Windows Vista compatibility problems – Part 2 – Two possible solutions
Method 1 – The internet detective
Case study – Aliens Vs Predator (AVP) Gold Edition
In our Windows Vista compatibility mode video you saw us trying to run a game called “Aliens Vs Predator” under Windows Vista. First of all we tried the compatibility mode options, but the software still refused to run.
Next, we Google searched for patches for the game. There was only ever one patch published. The link for the patch was dead on several sites, but eventually a working link was found. However, even after patching, the game still would not run.
At this point, you might think we were out of options. However, after a little more research on the PlanetAVP forums we discovered that the game was now open source (i.e the program code was available to the general public) and that using this source code, one user had produced their own AVP patch. After installing this patch, the game ran perfectly, hurrah!
We recommend this method as the starting point when trying to troubleshoot any Windows compatibility issues. The first thing to check is with the original publisher or author of the software. Download any patches or updates from the publisher or developers website if possible and then try again.
If the publisher is no longer in business, then perhaps there was a patch published before they disappeared. Sites like Fileplanet for example, host patches for older games.
Finally, many old cult video games from decades ago have been released into the public domain. Some games have even had their source code (programming code) released to the public. Games like this are often maintained and updated by enthusiasts long after the original developers and publishers have abandoned them.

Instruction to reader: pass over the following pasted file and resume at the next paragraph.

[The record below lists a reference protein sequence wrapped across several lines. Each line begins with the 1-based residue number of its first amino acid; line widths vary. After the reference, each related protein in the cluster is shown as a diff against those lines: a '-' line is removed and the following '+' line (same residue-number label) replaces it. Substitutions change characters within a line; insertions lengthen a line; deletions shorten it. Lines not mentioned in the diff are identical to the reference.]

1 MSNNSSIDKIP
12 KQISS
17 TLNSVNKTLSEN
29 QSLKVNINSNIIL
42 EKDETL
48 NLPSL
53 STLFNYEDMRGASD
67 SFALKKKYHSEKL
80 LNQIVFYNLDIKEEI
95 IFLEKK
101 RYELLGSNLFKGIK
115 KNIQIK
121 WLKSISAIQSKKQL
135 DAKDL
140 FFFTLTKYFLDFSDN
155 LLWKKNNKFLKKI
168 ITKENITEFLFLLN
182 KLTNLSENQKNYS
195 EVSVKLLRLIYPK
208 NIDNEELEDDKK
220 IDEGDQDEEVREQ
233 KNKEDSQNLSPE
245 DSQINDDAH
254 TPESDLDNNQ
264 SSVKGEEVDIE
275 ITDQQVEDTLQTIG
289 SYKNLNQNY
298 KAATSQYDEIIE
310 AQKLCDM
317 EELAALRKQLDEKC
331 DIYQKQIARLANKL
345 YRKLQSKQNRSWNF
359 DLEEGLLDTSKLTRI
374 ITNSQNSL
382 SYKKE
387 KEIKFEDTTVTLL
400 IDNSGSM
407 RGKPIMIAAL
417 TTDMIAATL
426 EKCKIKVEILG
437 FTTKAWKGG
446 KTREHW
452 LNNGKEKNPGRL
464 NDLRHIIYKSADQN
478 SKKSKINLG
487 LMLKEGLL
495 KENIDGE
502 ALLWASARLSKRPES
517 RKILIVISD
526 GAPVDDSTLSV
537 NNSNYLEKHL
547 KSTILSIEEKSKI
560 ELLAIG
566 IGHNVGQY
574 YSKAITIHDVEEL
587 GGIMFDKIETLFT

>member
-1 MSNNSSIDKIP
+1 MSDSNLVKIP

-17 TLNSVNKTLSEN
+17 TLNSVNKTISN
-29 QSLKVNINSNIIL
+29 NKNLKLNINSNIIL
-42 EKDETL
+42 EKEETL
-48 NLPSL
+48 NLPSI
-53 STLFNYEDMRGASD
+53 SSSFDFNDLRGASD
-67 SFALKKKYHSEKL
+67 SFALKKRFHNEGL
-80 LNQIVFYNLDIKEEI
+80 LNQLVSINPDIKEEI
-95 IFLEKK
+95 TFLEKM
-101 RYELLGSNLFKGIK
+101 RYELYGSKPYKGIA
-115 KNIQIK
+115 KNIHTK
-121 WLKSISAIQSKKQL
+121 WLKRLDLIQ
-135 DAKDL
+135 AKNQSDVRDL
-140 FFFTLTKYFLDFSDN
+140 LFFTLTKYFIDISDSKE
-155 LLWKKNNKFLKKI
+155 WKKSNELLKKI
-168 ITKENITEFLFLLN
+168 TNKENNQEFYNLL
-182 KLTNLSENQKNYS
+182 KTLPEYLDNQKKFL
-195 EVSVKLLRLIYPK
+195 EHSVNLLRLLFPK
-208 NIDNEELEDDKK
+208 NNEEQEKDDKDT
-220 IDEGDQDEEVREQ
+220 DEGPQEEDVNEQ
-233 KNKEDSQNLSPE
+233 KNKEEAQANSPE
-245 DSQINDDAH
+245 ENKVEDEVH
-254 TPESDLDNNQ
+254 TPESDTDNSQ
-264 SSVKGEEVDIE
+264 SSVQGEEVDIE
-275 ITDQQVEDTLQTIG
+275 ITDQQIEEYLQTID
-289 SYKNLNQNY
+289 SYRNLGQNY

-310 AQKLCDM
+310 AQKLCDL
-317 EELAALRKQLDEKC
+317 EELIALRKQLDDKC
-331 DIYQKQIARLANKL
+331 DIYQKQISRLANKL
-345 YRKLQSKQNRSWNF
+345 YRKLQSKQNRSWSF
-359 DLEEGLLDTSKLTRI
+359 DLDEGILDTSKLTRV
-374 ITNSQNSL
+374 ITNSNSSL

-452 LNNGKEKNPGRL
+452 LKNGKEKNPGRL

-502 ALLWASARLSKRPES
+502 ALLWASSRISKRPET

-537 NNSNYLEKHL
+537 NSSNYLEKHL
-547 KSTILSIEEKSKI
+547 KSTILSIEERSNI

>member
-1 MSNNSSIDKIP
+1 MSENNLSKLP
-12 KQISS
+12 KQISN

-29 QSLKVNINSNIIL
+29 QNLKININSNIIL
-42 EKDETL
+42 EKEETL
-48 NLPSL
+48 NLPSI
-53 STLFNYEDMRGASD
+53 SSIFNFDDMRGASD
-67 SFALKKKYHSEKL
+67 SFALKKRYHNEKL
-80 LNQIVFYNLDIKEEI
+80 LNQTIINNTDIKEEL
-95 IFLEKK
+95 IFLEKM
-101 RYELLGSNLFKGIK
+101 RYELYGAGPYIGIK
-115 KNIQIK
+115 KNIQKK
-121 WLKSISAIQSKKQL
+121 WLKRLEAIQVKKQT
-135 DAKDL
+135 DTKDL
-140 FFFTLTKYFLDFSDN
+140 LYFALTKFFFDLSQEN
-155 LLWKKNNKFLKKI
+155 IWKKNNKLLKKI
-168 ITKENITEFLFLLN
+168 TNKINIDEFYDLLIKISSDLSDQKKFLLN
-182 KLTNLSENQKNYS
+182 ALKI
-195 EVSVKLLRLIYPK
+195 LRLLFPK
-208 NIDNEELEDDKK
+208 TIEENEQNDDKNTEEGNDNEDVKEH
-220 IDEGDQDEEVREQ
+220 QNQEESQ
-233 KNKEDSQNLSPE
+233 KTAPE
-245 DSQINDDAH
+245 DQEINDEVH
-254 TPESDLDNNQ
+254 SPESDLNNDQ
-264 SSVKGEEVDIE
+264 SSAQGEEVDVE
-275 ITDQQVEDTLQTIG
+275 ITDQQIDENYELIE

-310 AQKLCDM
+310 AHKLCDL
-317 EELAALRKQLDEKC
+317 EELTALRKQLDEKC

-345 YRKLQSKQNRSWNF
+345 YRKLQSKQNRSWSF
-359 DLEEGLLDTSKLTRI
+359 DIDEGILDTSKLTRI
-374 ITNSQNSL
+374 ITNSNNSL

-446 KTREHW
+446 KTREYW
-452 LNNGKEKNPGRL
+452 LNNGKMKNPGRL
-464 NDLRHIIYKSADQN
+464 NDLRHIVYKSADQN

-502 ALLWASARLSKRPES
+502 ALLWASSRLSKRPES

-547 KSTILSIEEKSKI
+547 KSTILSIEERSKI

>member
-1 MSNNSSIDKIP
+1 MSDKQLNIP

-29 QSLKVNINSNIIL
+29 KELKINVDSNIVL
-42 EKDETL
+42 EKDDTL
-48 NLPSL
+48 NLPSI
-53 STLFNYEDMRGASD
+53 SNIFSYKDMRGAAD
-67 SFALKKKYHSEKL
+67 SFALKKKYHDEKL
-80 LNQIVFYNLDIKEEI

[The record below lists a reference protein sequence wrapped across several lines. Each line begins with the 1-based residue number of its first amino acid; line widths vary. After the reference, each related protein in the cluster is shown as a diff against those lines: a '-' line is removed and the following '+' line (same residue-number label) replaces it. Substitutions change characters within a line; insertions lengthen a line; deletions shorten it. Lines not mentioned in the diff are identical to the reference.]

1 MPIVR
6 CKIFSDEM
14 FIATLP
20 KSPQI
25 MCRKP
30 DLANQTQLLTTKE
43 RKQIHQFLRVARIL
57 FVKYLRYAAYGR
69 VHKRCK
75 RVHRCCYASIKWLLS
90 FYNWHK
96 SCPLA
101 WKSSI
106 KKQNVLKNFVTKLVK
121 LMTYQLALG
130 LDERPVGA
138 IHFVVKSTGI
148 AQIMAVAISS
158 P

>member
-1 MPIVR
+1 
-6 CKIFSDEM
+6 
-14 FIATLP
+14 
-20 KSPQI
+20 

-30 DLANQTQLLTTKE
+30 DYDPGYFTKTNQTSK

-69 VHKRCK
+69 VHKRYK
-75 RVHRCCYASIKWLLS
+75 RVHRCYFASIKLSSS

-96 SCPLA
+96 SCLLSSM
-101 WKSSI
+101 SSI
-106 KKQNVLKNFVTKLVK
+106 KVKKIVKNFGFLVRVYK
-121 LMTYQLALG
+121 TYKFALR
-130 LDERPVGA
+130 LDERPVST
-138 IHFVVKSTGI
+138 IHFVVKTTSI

If the software you are trying to run is a productivity application, perhaps there is a compatible product that will open the data files/documents that the old application produced? Again, you’ll need to sleuth your way around the internet to find out.
Method 2 – Dual booting
Configuring dual boot systems can be complex but it is often worthwhile, especially for gamers
You’re brand new Windows Vista or Windows 7 equipped PC can almost certainly run Windows XP quite nicely too, (assuming you can find Windows XP drivers for all your hardware). Setting up more than one operating system on a single computer is usually called “dual booting”. Some adventurous users even triple or quad boot between versions of Windows and various flavours of Linux! When you want to change the operating system, simply power down and reset your computer then select your alternative operating system from a special boot menu. Alternatively, you can use a removable hard drive caddy and simply swap one operating system drive for another one.
This approach is quite appealing in some scenarios. If you set up Windows XP on your PC, then naturally you’ll get 100% compatibility with Windows XP software. This is great news for game players who’ve amassed large collections of video games over the years that Windows XP has been available. Unlike the emulation and virtualization options that we discuss later in this article, your Windows XP installation will run as quickly and smoothly as possible, with full access to your computers hardware.
There are several rather large drawbacks to this approach too. Firstly and most importantly, configuring your computer to dual boot is a complex process, one that varies from machine to machine and one that can certainly end in disaster if not done correctly. A full discussion of how to set up a dual boot system is beyond the scope of this article. Secondly, it’s worth reiterating that in order to switch from one operating system to another, you must shut down the current operating system then reboot the alternative. While this probably won’t matter to gamers, the inconvenience of having to save all your work, shut down all your applications and switch operating systems like this in order to run a desktop or productivity application may be too much for most users.
The next part of the article discusses two important technologies for running older sofware on modern hardware, namely emulation and virtualization. Click the link below to move to the next part of the article.
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